As we know, industrially processed, degraded vegetables oils and highly processed sugars form a large part of SAD which explains the depressing obesity and diabetes epidemic in the US. We are actually quite lucky in Europe—to the extent that we have far more access to healthy, fresh, affordable foods than the average inland American. I personally feel that Europe has a much healthier eating culture and a more refined appreciation of freshly prepared, locally sourced foods. In addition, European legislation requires that nutritional labels detail all of the ingredients in a food product— which is not the case in the US.
The Research on the Ketogenic Diet reducing Anxiety
“Definitely bipolar, depression, anxiety, OCD, are all much, much better on a low-carb diet,” –Ted Naiman.
Dr Ted Naiman has described how his own obsessive compulsive disorder was resolved almost instantly — never returning — on a low-carb high-fat diet. Over the years, he has seen dramatic mental health improvements in his patients who follow a low carb ketogenic diet.
One 2016 study on rats from the University of South Florida at Tampa found that ketone supplementation caused a reduction in anxious behaviour compared to their non-ketone supplementing counterparts. This led the researchers to believe that nutritional ketosis can have alleviating effects on anxiety in humans.2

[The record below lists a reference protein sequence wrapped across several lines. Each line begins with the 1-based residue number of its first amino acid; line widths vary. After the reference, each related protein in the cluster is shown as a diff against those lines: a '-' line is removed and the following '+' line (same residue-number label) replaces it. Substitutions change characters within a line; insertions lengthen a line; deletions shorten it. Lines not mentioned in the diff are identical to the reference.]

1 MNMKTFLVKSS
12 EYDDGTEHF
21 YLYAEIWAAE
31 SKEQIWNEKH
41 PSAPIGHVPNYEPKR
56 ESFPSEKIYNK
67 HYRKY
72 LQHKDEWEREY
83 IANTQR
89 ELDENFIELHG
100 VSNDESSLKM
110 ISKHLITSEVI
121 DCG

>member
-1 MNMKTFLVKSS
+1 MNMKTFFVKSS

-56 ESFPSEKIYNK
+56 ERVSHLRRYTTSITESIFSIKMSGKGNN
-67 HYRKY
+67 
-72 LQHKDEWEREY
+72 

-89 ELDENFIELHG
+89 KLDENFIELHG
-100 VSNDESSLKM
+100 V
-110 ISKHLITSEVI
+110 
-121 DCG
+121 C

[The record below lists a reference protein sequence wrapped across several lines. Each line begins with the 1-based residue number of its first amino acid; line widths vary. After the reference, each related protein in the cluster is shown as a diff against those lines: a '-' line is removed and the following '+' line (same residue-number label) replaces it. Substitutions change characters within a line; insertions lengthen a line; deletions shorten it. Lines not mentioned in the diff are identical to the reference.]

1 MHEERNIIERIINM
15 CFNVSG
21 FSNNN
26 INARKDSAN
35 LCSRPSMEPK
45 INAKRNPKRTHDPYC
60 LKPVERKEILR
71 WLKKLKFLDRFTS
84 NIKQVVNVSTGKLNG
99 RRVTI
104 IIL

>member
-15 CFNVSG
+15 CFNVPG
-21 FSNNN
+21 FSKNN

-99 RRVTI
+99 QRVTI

Another study from 2009 published in “Epilepsy & Behavior” found that rats who subsisted on a low-calorie ketogenic diet displayed less anxiety than rats on a normal (high carbohydrate) diet.3
Anecdotal reports from humans demonstrate that the ketogenic diet can have positivel effects on anxiety, depression and bi-polar disorders: Ole Jørgen Hessen of Norway only began to follow a ketogenic diet to lose weight. He had been diagnosed with Bipolar II disorder, rapidly shifting between hypomania and depression almost weekly and on the ketogenic diet, he shifted from weekly episodes to a maximum of 5 a year.
Hessen reports: “I am always really careful not to raise any false expectations. The diet is by no means a cure for the chronic illness that bipolar is. However, the diet is a great tool to help manage it.”
Is the Ketogenic Diet A Natural Mood Stabiliser?
Mood stabilisers are often medically prescribed to people suffering from anxiety. Mood Stabilisers are psychiatric drugs which help reduce intense mood shifts in patience. Sadly, like many pharmaceutical drugs, the negative side effects often outweigh the supposed benefits, including: weight gain, trouble breathing, slurred speech and depression.